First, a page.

|Nitrogen fixation in the eastern Atlantic reaches similar levels in the Southern and Northern Hemisphere |
Auteur(s): Fonseca-Batista Debany, Dehairs Frank, Riou V., Fripiat François, Elskens Marc, Deman Florian, Brion Natacha, Quéroué Fabien, Bode Maya, Auel Holger
(Article) Publié: Journal Of Geophysical Research. Oceans, vol. 122 p.587--601 (2017)
Ref HAL: hal-01510348_v1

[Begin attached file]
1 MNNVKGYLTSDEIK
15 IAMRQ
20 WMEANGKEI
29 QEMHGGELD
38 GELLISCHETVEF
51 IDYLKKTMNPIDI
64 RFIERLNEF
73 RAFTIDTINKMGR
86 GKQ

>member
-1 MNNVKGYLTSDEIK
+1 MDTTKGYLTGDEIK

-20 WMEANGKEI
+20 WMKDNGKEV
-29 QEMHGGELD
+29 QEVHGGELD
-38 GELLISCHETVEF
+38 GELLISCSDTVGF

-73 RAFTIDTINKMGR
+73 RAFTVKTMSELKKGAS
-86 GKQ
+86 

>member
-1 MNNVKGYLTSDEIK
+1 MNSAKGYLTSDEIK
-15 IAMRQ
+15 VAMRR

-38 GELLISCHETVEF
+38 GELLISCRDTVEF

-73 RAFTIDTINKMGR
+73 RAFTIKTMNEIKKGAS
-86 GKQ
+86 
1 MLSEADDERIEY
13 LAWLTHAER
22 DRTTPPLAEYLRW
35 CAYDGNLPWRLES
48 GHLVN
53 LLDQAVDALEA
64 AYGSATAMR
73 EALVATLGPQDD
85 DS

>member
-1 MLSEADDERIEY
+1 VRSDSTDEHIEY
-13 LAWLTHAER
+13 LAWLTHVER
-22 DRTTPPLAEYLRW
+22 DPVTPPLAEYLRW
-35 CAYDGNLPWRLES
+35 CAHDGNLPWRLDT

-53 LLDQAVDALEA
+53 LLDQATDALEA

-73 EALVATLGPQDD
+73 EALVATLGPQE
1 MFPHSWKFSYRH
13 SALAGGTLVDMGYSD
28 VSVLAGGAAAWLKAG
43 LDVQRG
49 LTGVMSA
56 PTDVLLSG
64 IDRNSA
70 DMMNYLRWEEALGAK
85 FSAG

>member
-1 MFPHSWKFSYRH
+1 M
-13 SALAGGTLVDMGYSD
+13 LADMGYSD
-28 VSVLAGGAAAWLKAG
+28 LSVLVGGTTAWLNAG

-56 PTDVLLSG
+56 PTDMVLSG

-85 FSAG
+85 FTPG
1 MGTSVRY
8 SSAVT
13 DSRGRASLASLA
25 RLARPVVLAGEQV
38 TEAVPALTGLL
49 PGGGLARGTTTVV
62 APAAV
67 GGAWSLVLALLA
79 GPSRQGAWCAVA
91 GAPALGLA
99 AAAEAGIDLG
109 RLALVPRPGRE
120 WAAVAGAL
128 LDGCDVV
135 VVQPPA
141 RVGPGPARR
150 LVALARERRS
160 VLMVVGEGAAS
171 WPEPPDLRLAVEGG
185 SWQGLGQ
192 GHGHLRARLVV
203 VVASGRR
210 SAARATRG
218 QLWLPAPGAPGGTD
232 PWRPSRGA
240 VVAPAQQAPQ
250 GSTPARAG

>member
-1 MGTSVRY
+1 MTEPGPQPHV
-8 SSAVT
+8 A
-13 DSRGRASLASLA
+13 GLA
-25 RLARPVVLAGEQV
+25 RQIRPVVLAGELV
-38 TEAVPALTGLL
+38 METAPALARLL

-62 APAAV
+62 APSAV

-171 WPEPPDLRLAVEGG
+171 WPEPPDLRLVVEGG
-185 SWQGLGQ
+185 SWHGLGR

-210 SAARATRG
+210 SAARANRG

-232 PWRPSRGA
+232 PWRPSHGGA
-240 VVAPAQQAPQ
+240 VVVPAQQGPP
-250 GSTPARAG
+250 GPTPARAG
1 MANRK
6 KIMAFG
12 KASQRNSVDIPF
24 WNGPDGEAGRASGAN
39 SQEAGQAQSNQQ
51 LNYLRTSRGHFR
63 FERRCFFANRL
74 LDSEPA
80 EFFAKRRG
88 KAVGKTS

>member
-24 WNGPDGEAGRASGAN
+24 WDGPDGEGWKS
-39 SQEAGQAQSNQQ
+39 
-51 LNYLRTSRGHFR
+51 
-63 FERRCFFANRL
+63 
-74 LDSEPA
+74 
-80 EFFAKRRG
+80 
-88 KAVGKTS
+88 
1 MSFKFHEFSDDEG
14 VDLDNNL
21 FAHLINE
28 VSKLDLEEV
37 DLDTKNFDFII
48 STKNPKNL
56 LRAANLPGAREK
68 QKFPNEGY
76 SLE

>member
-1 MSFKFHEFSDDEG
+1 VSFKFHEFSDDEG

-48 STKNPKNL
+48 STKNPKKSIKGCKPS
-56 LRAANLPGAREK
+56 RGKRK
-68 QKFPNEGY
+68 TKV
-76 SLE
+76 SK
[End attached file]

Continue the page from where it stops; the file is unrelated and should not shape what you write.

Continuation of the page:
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Euphotic layer dinitrogen (N-2) fixation and primary production (PP) were measured in the eastern Atlantic Ocean (38 degrees N-21 degrees S) using N-15(2) and C-13 bicarbonate tracer incubations. This region is influenced by Saharan dust deposition and waters with low nitrogen to phosphorus (N/P) ratios originating from the Subantarctic and the Benguela upwelling system. Depth-integrated rates of N-2 fixation in the north (0 degrees N-38 degrees N) ranged from 59 to 370 mu mol N m(-2) d(-1), with the maximal value at 19 degrees N under the influence of the northwest African upwelling. Diazotrophic activity in the south (0 degrees S-21 degrees S), though slightly lower, was surprisingly close to observations in the north, with values ranging from 47 to 119 mu mol N m(-2) d(-1). Our North Atlantic N-2 fixation rates correlate well with dust deposition, while those in the South Atlantic correlate strongly with excess phosphate relative to nitrate. There, the necessary iron is assumed to be supplied from the Benguela upwelling system. When converting N-2 fixation to carbon uptake using a Redfield ratio (6.6), we find that N-2 fixation may support up to 9% of PP in the subtropical North Atlantic (20 degrees N-38 degrees N), 5% in the tropical North Atlantic (0 degrees N-20 degrees N), and 1% of PP in the South Atlantic (0 degrees S-21 degrees S). Combining our data with published data sets, we estimate an annual N input of 27.610 Tg N yr(-1) over the open Atlantic Ocean, 11% of which enters the region between 20 degrees N and 50 degrees N, 71% between 20 degrees N and 10 degrees S, and 18% between 10 degrees N and 45 degrees S.